Well, thanks to NAFTA, we don’t have a lot of options left, do we? Unless people decide to finally go all Fight Club on their asses, that is. (Have you ever noticed they never show it on TV anymore? I wonder why. Wouldn’t want people getting ideas!)
The only thing that has ever made the upper classes behave is fear. It’s time we put some thought into how to achieve that.
It won’t be the increasing street crime, because these amoral bastards have so successfully insulated themselves from the rest of society, it will never get close enough to touch them. The only thing that seems to have worked in the 30s was the rising tide of the Communist party. We need a similar political movement:
The outlines of a massive new structural downshift in wages are emerging more and more clearly.
The largest wage-cutting wave since the Great Depression has already been sweeping the United States for the last couple years in response to the Great Recession. At small firms, many of these pay cuts have been viewed as a temporary means of reducing costs until the recession is fully ended.
The pervasiveness of this trend undoubtedly leads much of the public to assume large corporations are merely seeking the same temporary relief as small firms when they demand concessions in high-profile negotiations. The workers’ pay will surely rise back to previous levels when the situation improves for the company, as occurred during the 1980s, right?
Not this time around.The recession camouflages a far more insidious and long-lasting corporate strategy: Instead of temporary pay cuts to get through a few tough months, major corporations have something very, very different in mind.
As NY Times economics reporter and The Disposable American author Louis Uchitelle wrote on Sunday, major firms are on the verge of consolidating a long-sought goal with a two-tier wage system:
The managers of some marquee companies are aiming to make this concession permanent. If they are successful, their contracts could become blueprints for other companies in other cities, extending a wage system that would be a startling retreat for labor.
Though union officials said they could not readily supply data on the practice, managers have been trying to achieve this for 30 years, with limited results.
These firms are systematically implementing a major strategy to permanently drive down wages far below anything considered “middle class.” The key tool for corporations: forcing acceptance of permanent two-tier wage structures and the insertion of nonunion casual workers into union plants to drive down union pay to levels unimaginable a couple years back. Big business is essentially trying to take back the hard-won gains of working people won over generations.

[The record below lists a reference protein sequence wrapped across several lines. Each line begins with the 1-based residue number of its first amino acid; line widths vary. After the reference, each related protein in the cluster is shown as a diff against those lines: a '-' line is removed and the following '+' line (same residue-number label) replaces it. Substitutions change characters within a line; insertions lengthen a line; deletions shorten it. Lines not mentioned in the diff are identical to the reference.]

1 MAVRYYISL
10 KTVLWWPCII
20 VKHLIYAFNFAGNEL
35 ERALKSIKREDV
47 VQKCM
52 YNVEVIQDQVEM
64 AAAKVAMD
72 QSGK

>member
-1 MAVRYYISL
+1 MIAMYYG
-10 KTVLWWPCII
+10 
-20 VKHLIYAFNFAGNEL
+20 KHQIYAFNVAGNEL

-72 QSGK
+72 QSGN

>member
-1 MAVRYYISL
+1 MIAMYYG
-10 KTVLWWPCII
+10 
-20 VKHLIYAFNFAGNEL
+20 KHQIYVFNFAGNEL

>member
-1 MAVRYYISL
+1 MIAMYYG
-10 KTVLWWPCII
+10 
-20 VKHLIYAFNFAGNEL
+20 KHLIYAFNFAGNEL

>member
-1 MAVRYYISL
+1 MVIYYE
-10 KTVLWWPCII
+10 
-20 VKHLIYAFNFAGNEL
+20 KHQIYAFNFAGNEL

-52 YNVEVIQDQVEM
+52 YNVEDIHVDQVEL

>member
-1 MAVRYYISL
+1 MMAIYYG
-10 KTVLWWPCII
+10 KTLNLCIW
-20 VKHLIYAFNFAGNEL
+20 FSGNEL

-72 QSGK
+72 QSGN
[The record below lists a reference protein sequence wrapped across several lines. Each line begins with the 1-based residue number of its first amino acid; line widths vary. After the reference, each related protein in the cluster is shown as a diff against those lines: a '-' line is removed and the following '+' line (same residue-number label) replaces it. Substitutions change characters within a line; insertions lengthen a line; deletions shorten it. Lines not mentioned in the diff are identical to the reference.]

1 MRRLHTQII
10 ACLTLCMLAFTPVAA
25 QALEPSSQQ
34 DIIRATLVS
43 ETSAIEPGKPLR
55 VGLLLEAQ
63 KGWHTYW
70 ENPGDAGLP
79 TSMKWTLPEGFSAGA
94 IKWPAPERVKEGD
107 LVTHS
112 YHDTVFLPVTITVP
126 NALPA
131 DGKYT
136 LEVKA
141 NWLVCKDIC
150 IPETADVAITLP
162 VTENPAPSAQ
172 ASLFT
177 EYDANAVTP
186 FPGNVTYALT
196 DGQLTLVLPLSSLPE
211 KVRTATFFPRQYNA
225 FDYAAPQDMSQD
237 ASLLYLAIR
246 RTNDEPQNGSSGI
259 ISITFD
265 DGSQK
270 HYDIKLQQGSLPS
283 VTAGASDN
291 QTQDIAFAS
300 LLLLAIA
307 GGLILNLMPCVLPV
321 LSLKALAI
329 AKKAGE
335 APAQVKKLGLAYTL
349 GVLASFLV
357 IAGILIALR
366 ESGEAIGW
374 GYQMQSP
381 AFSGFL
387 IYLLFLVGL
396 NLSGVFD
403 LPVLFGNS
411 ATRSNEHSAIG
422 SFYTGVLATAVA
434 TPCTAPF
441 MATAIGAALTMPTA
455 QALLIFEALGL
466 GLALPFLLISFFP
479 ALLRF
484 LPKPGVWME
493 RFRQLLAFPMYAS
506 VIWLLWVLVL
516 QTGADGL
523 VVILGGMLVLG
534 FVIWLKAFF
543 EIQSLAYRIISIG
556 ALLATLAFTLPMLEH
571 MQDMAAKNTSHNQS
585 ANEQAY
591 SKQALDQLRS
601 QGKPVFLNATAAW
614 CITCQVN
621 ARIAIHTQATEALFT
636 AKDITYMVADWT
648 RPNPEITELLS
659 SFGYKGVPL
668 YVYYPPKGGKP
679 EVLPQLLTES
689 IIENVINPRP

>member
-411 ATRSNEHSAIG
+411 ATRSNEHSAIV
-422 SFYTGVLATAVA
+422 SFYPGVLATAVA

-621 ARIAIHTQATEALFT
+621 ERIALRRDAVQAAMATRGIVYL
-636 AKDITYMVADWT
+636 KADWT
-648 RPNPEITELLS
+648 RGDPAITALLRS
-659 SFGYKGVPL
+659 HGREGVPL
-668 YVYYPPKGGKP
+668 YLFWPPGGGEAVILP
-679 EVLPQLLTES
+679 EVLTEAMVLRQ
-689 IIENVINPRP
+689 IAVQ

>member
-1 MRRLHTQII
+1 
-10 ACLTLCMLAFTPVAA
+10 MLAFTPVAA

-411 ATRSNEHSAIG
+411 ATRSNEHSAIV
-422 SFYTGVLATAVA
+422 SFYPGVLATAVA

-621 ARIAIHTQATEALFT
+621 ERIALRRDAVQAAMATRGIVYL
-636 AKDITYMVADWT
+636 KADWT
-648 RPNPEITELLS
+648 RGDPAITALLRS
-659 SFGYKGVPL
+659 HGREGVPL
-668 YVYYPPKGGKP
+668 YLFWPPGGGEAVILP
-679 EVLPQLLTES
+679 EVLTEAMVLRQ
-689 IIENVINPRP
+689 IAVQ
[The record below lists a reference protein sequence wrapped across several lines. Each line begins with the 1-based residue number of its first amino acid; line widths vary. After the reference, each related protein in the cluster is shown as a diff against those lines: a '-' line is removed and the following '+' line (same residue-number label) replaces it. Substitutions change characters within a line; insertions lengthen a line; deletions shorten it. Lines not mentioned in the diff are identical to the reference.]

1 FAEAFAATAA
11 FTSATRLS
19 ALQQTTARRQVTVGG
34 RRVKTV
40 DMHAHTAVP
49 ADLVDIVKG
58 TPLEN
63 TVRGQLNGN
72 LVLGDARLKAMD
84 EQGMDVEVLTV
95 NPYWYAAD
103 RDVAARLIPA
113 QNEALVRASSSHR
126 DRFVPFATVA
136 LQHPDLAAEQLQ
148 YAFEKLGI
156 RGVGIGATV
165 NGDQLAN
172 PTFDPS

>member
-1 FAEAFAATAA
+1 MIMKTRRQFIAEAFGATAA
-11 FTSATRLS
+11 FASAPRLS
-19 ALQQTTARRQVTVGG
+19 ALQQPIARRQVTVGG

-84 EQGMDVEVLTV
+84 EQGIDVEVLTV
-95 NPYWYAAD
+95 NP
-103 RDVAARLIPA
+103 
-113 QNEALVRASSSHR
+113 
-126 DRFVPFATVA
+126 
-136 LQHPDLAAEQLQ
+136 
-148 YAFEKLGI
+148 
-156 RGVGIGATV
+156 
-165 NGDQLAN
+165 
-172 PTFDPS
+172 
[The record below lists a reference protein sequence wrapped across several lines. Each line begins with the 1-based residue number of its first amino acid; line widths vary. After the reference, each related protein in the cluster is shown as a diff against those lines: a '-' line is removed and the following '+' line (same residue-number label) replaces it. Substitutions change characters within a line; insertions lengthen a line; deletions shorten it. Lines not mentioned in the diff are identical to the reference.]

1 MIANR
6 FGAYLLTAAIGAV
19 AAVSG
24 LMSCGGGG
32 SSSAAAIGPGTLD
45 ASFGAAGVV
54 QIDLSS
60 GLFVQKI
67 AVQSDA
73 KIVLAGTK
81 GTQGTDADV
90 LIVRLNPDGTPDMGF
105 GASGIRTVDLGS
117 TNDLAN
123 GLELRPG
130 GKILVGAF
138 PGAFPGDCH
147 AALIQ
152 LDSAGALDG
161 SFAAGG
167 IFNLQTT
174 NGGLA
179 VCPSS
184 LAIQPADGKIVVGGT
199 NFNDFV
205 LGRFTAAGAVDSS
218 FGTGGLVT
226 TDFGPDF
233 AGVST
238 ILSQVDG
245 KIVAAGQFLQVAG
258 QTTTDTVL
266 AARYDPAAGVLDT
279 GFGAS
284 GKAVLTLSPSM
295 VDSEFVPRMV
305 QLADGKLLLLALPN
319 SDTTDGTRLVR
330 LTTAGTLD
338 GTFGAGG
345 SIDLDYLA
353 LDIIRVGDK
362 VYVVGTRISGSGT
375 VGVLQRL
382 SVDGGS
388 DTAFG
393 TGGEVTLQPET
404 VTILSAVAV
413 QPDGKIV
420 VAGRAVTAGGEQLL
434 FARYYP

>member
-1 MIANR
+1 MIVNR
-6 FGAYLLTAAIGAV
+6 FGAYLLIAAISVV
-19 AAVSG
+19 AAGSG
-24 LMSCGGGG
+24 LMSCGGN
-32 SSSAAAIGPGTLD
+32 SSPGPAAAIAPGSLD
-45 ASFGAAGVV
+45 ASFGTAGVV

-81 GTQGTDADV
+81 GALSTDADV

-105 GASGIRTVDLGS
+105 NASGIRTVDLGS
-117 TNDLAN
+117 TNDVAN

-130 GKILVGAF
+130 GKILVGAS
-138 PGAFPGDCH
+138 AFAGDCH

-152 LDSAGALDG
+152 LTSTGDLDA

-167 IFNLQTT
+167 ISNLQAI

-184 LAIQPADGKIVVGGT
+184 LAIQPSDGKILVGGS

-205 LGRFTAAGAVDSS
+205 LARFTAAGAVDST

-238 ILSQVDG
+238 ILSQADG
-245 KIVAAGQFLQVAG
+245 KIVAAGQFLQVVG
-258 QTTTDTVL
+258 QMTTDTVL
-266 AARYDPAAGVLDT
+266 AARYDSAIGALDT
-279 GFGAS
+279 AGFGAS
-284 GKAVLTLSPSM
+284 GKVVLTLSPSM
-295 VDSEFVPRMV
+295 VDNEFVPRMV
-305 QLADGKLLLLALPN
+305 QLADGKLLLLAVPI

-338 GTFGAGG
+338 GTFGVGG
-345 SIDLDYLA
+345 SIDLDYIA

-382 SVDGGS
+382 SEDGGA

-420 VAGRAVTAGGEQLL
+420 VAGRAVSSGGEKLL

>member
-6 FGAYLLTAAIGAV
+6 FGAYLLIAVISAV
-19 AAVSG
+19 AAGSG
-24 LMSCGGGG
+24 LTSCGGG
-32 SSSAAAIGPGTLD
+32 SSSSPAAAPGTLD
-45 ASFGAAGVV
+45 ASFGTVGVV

As I reported on this site in various articles, the two-tier trend has emerged this year in Wisconsin at Mercury Marine (see here, here, and here) and Harley-Davidson (here,here, and here) and was demanded at the Kohler Corp. (here and here.) In each case, the powerful threat of relocating jobs provides the corporations overwhelming leverage to impose their low-wage vision of the future for working people.
According to Uchitelle,
The Kohler Company, another manufacturing giant in southeastern Wisconsin, famed for its gleaming bathroom fixtures, is negotiating a contract using Harley’s pact as a template and, so far, getting much of its way.
No doubt other corporations will find the “template” appealing because of the sharp cuts in labor costs it will permanently deliver. Kohler, for example, has been demanding a reshaping of the labor force along these lines:
- Tier A would be composed of currently employed workers—would face a five-year wage freeze, with current wages averaging $22.54 an hour.
- Tier B would be comprised by new hires and those on layoff for
more than 90 days, and they would earn 35% less (about $14.70 an
hour) and be burdened with a high-deductible healthcare plan
offering minimal coverage.
- When a Tier A worker retires, his or her place would be taken by a Tier B worker—who would remain stuck in Tier B.
- The lowest-caste of “casuals” could work up to 25% of total hours in the plant under the company’s demands. They would also receive $14.70. Ineligible for union membership, they could be discarded at any time. They would also receive no healthcare benefits.